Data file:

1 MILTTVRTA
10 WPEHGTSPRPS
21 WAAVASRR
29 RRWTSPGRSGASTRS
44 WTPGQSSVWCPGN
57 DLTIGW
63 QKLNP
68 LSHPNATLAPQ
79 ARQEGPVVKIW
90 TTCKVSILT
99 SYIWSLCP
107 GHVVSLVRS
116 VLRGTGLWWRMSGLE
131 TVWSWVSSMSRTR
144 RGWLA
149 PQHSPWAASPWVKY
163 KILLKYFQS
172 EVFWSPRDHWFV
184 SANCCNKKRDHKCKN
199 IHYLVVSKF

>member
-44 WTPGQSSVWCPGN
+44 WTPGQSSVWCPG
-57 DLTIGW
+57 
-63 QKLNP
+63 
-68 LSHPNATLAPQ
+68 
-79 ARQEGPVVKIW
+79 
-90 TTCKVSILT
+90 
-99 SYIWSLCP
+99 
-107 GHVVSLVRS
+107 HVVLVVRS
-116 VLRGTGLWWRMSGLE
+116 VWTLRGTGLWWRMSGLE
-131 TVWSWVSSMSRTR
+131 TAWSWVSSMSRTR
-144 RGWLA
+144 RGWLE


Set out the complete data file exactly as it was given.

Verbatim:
1 MILTTVRTA
10 WPEHGTSPRPS
21 WAAVASRR
29 RRWTSPGRSGASTRS
44 WTPGQSSVWCPGN
57 DLTIGW
63 QKLNP
68 LSHPNATLAPQ
79 ARQEGPVVKIW
90 TTCKVSILT
99 SYIWSLCP
107 GHVVSLVRS
116 VLRGTGLWWRMSGLE
131 TVWSWVSSMSRTR
144 RGWLA
149 PQHSPWAASPWVKY
163 KILLKYFQS
172 EVFWSPRDHWFV
184 SANCCNKKRDHKCKN
199 IHYLVVSKF

>member
-44 WTPGQSSVWCPGN
+44 WTPGQSSVWCPG
-57 DLTIGW
+57 
-63 QKLNP
+63 
-68 LSHPNATLAPQ
+68 
-79 ARQEGPVVKIW
+79 
-90 TTCKVSILT
+90 
-99 SYIWSLCP
+99 
-107 GHVVSLVRS
+107 HVVLVVRS
-116 VLRGTGLWWRMSGLE
+116 VWTLRGTGLWWRMSGLE
-131 TVWSWVSSMSRTR
+131 TAWSWVSSMSRTR
-144 RGWLA
+144 RGWLE